• Application of aptamers as molecular recognition elements in lateral flow
           assays for analytical applications
    • Abstract: Publication date: Available online 3 January 2020Source: Analytical BiochemistryAuthor(s): Ruth Reid, Bandhan Chaterjee, Soonjyoti Das, Sourav Ghosh, Tarun Kumar SharmaAbstractOwing to their ease in operation and fast turnaround time, lateral flow assays (LFAs) are increasingly being used as point-of-care diagnostic tests for a variety of analytes. In a majority of these LFAs, antibodies are used as a molecular recognition element. Antibodies have a number of limitations such as high batch-to-batch variation, poor stability, long development time, difficulty in functionalization and need for ethical approval and cold chain. All these factors pose a great challenge to scale up the antibody-based tests. In recent years, the advent of aptamer technology has made a paradigm shift in the point-of-care diagnostics owing to the various advantages of aptamers over antibodies that favour their adaptability on a variety of sensing platforms including the lateral flow. In this review, we have highlighted the advantages of aptamers over antibodies, suitability of aptamers for lateral flow platforms, different types of aptamer-based LFAs and various labels for aptamer-based LFAs. We have also provided a summary of the applications of aptamer technology in LFAs for analytical applications.
  • Phosphorescent iridium(III) complex for efficient sensing of hypochlorite
           and imaging in living cells
    • Abstract: Publication date: Available online 31 December 2019Source: Analytical BiochemistryAuthor(s): Jinsheng Liu, Mingqin Shangguan, Xiaoyang Zeng, Yingxiong Guo, Tao Wang, Linxi HouIn consideration of the strong oxidizing power of hypochlorite (ClO−), which could cleave CN moiety, a cyclometalated iridium (III) complex (Ir-Ts) modified hydrazide group as the response unit was synthesized to sensitively and selectively detect ClO− under neutral condition. Upon addition of ClO−, a 21-fold emission enhancement at 574 nm was observed and phosphorescent product was formed due to the cleavage of CN moiety. The probe Ir-Ts displayed rapid response (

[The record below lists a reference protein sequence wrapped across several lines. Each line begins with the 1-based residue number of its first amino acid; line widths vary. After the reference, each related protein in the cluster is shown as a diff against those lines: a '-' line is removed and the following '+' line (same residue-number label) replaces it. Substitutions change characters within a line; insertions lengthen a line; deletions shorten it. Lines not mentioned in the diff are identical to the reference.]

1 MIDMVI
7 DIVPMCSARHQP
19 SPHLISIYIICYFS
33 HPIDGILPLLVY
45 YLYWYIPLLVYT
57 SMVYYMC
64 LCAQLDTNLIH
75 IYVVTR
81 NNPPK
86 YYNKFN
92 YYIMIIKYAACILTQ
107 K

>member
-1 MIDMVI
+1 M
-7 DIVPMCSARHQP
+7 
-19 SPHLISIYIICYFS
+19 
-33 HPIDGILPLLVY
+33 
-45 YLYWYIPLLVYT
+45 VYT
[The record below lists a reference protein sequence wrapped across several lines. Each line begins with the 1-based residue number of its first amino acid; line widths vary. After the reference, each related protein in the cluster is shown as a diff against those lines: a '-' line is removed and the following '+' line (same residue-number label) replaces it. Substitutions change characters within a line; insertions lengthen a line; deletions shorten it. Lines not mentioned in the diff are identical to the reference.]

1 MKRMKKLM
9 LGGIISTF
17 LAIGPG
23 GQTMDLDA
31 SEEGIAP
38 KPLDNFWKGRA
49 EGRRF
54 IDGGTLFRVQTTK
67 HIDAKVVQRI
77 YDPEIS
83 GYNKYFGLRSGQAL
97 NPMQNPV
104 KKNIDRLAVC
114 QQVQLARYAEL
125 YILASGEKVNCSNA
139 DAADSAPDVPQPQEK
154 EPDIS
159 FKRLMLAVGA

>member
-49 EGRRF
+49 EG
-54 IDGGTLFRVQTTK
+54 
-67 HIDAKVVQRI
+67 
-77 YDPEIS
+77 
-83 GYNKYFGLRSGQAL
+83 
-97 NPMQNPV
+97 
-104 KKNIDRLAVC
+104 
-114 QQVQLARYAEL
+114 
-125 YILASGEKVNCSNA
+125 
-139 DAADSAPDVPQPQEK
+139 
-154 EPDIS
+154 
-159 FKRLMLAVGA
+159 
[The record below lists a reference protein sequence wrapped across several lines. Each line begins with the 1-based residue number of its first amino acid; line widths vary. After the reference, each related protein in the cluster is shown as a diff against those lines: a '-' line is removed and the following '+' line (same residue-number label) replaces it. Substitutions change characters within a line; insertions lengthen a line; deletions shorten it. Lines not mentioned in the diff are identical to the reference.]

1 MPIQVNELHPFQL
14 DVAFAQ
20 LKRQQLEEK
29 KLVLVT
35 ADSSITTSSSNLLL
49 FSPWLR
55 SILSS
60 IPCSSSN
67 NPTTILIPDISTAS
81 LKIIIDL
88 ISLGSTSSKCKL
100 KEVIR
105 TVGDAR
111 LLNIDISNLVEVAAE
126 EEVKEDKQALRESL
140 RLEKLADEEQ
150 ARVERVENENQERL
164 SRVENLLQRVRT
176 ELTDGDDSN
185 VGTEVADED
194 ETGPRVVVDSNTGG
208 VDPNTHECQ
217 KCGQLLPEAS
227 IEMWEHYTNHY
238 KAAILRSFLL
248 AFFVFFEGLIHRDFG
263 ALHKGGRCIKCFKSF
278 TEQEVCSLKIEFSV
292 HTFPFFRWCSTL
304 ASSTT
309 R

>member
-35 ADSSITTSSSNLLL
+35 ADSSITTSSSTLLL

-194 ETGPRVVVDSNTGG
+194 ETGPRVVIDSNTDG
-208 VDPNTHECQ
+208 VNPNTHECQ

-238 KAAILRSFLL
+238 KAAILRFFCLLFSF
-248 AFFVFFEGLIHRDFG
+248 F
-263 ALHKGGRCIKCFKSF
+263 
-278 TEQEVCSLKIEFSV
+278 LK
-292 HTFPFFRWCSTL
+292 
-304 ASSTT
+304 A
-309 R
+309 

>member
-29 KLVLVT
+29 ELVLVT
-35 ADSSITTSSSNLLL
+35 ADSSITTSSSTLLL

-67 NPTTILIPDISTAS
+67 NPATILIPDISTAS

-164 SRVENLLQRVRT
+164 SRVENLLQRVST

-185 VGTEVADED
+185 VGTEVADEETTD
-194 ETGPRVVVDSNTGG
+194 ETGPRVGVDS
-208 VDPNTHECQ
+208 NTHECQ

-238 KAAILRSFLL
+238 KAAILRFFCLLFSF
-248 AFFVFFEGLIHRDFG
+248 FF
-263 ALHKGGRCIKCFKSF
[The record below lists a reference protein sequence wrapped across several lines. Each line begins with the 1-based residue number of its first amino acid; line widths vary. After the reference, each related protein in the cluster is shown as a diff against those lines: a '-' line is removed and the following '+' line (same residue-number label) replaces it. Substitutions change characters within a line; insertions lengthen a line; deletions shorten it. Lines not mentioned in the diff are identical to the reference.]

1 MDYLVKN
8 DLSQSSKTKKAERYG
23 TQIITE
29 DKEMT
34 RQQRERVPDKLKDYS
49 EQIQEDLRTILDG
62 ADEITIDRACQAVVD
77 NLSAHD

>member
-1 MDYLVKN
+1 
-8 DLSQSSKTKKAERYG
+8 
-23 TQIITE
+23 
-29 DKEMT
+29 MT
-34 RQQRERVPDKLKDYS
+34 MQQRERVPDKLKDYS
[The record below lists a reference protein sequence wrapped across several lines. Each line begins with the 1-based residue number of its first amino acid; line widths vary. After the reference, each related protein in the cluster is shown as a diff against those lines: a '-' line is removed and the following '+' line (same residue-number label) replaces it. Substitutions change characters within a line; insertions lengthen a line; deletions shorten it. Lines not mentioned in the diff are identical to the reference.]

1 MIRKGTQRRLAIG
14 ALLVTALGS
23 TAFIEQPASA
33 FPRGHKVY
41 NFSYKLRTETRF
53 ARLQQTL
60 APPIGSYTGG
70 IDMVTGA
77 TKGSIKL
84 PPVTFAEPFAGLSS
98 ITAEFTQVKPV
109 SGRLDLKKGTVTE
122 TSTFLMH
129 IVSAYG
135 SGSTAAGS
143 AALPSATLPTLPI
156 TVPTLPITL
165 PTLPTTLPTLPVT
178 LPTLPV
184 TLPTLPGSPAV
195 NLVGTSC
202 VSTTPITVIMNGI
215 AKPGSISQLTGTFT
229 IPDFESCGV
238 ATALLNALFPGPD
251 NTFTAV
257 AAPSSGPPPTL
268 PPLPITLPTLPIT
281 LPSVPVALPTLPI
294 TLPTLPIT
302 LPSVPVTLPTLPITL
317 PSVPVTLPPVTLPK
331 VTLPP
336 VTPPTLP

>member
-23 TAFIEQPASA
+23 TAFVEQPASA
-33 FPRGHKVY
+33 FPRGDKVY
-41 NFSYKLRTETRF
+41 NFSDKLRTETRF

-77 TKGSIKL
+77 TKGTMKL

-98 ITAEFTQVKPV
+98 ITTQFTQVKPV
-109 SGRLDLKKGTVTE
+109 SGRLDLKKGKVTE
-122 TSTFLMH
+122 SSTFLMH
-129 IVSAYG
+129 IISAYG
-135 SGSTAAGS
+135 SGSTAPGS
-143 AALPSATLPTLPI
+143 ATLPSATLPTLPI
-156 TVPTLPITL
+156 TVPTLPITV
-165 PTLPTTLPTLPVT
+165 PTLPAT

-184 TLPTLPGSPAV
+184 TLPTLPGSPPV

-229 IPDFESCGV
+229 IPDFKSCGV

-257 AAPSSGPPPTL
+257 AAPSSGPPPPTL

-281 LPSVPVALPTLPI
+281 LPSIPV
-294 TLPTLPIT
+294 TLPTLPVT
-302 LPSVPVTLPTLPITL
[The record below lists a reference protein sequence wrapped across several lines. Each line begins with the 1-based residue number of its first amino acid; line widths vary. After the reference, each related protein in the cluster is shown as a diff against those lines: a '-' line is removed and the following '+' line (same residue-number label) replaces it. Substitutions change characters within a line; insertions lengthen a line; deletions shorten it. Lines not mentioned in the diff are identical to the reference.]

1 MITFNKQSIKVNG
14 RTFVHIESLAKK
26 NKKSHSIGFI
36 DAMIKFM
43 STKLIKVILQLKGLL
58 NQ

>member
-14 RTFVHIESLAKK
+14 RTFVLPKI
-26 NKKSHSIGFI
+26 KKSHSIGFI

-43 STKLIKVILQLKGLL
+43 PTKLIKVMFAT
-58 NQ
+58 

• Design of customizable long linear DNA substrates with controlled end
           modifications for single-molecule studies
    • Abstract: Publication date: Available online 20 December 2019Source: Analytical BiochemistryAuthor(s): Stefan H. Mueller, Lisanne M. Spenkelink, Antoine M. van Oijen, Jacob S. LewisMany strategies have been developed to manipulate DNA molecules and investigate protein–DNA interactions with single-molecule resolution. Often, these require long DNA molecules with a length of several 10s of kb that are chemically modified at specific regions. This need has traditionally been met by commercially available DNA from bacteriophage λ. However, λ DNA does not allow for the generation of highly customizable substrates in a straightforward manner, an important factor when developing assays to study complex biochemical reactions. Here we present a generalizable method for the design and production of very long chemically modified DNA substrates derived from a single plasmid. We show the versatility of this design by demonstrating its application in studying DNA replication in vitro. We anticipate this strategy will be broadly useful in producing a range of long chemically modified DNA molecules required for a diverse range of single-molecule approaches.Graphical abstractImage 1
  • Rapid detection of DPP-IV activity in porcine serum: A fluorospectrometric